One of the trafficked women that I’ve grown to love over the last months – she is quite a philosopher – told me recently that she thinks life grows steadily more difficult this time of year through the New Year. I haven’t done research to know if her theory is correct, but it certainly feels true to me in this moment. Living is very difficult for so many people right now.
And, as I sit here, Christmas music plays, and one line of a song catches in my spirit.
The weary world rejoices.
There’s no question about it. Our world is weary. And, yet, this song speaks of rejoicing?
Yes. At the coming of Jesus. At advent.
I guess, if for no other reason, the brokenness of our world reminds us of our need of Him. When He comes, we rejoice.
What will it look like, Jesus, when you break into each of the situations above? Will it look like the hurt and pain and sickness are miraculously all swept away? I mean, Jesus, I know that You are coming again to make all things new – but what about today? What about the pain today?
Jesus, how do You come today? And how does Your coming cause us to rejoice?
And, I pause, and I ask Him to come into each situation.
And I hear His name. Emmanuel. God. With us. Already here. Already with us.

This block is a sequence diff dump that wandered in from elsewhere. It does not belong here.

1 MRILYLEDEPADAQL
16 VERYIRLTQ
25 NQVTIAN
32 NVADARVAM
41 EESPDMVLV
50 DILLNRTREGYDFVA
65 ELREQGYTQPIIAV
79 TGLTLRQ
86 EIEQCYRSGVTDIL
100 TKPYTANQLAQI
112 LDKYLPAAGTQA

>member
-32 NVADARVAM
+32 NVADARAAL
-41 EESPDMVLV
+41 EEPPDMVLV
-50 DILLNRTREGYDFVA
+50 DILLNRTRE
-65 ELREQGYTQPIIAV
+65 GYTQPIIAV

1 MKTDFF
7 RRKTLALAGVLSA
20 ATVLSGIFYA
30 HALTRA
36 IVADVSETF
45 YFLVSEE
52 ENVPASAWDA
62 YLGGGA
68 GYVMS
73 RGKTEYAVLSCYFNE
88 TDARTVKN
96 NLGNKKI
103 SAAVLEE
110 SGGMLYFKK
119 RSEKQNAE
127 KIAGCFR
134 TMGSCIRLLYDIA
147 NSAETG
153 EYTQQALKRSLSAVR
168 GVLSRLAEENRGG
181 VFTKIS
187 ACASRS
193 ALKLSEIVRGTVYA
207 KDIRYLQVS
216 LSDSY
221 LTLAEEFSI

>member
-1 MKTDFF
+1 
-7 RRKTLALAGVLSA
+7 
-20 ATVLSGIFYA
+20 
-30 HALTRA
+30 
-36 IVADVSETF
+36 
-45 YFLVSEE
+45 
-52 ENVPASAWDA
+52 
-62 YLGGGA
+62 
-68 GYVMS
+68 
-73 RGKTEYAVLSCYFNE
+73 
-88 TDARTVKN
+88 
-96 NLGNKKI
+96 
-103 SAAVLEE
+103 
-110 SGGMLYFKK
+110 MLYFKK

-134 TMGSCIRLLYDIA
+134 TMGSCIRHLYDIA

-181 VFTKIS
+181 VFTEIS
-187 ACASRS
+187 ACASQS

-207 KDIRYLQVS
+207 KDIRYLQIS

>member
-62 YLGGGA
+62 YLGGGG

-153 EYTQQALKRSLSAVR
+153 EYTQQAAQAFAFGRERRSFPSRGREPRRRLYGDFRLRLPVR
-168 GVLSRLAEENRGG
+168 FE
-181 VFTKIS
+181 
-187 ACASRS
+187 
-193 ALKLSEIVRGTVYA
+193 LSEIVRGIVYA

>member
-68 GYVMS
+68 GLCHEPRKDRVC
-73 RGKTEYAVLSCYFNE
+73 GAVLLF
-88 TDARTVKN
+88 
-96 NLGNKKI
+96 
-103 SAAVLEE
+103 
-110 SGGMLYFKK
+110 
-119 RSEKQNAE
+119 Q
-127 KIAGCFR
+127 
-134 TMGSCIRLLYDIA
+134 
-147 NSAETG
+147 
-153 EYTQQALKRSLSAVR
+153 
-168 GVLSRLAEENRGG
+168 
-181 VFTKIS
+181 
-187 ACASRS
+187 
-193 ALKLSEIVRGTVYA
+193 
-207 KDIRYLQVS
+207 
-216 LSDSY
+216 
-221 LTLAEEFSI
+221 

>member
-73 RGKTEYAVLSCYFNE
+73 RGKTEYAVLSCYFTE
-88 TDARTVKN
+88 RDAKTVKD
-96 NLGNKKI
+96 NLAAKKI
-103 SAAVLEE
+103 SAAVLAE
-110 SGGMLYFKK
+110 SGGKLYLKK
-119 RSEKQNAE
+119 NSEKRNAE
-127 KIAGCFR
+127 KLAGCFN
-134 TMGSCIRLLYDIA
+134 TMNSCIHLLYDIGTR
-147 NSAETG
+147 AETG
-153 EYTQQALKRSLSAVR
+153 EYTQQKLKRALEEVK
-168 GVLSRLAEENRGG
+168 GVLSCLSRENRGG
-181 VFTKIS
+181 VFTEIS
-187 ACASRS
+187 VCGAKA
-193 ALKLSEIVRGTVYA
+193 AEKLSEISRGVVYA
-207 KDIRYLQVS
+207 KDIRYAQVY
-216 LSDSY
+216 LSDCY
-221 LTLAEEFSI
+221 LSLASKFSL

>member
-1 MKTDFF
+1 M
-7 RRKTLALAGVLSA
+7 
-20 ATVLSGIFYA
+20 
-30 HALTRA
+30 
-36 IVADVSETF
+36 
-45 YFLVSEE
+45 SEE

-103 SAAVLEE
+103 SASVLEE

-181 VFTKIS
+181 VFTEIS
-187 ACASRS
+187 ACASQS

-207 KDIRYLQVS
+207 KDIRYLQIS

And my phone pings, and I look, and I read the notification that has just come in,
“If you’ve gotten anything at all out of following Christ, if His love has made any difference in your life, if being in a community of the Spirit means anything to you, if you have a heart, if you care – then do me a favor: Agree with each other, love each other, be deep-spirited friends. Don’t push your way to the front; don’t sweet-talk your way to the top. Put your self aside, and help others get ahead. Don’t be obsessed with getting your own advantage. Forget yourselves long enough to lend a helping hand.”
(Philippians 2:1, MSG)
And, I admit. I’m offended. Really, Jesus? That’s all? You’re depending on us? Have you looked at us lately? We’re self absorbed and wimpy – puny, small-spirited, sad excuses for Your image.
And I hear His name again. Emmanuel. God. WITH US.
And I hear an echo of Jesus’ voice, “It is good that I go away, so I will send the Spirit…”
And I cross my arms and look at the ceiling and as tears roll down my face, I complain that I’m not a very good steward of His Spirit yet, so can’t He please just come back now?
And He says, “I have a plan, child.”
And I tell Him, “I DON’T LIKE YOUR PLAN RIGHT NOW!”
And He reminds me, “You don’t see it all yet, child.”
And I still don’t understand. And, I think that’s His point.
So, yay. Happy Christmas season. Happy days of painful darkness where wimpy lights like us get to walk around and shimmer faintly in the middle of a black universe. Reaching out wimpy hands and whispering wimpy prayers and crying wimpy tears.